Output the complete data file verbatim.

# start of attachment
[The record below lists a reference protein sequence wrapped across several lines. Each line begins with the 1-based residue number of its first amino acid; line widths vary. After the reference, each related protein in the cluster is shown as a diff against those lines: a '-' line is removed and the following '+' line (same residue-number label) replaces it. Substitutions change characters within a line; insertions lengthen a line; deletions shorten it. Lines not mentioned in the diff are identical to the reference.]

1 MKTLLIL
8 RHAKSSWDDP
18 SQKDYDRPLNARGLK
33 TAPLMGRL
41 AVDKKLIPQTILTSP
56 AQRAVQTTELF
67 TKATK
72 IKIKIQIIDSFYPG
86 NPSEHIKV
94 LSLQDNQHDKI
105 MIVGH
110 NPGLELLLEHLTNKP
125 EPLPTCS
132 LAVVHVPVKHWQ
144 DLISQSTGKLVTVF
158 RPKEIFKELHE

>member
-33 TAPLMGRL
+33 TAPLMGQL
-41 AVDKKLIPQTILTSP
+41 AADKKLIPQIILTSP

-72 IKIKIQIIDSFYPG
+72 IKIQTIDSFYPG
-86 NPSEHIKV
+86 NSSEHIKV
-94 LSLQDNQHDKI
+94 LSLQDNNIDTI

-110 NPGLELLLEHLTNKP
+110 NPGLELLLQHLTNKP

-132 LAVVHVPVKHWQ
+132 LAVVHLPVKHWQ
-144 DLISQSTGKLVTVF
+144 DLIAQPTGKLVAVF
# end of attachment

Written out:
[The record below lists a reference protein sequence wrapped across several lines. Each line begins with the 1-based residue number of its first amino acid; line widths vary. After the reference, each related protein in the cluster is shown as a diff against those lines: a '-' line is removed and the following '+' line (same residue-number label) replaces it. Substitutions change characters within a line; insertions lengthen a line; deletions shorten it. Lines not mentioned in the diff are identical to the reference.]

1 MKTLLIL
8 RHAKSSWDDP
18 SQKDYDRPLNARGLK
33 TAPLMGRL
41 AVDKKLIPQTILTSP
56 AQRAVQTTELF
67 TKATK
72 IKIKIQIIDSFYPG
86 NPSEHIKV
94 LSLQDNQHDKI
105 MIVGH
110 NPGLELLLEHLTNKP
125 EPLPTCS
132 LAVVHVPVKHWQ
144 DLISQSTGKLVTVF
158 RPKEIFKELHE

>member
-33 TAPLMGRL
+33 TAPLMGQL
-41 AVDKKLIPQTILTSP
+41 AADKKLIPQIILTSP

-72 IKIKIQIIDSFYPG
+72 IKIQTIDSFYPG
-86 NPSEHIKV
+86 NSSEHIKV
-94 LSLQDNQHDKI
+94 LSLQDNNIDTI

-110 NPGLELLLEHLTNKP
+110 NPGLELLLQHLTNKP

-132 LAVVHVPVKHWQ
+132 LAVVHLPVKHWQ
-144 DLISQSTGKLVTVF
+144 DLIAQPTGKLVAVF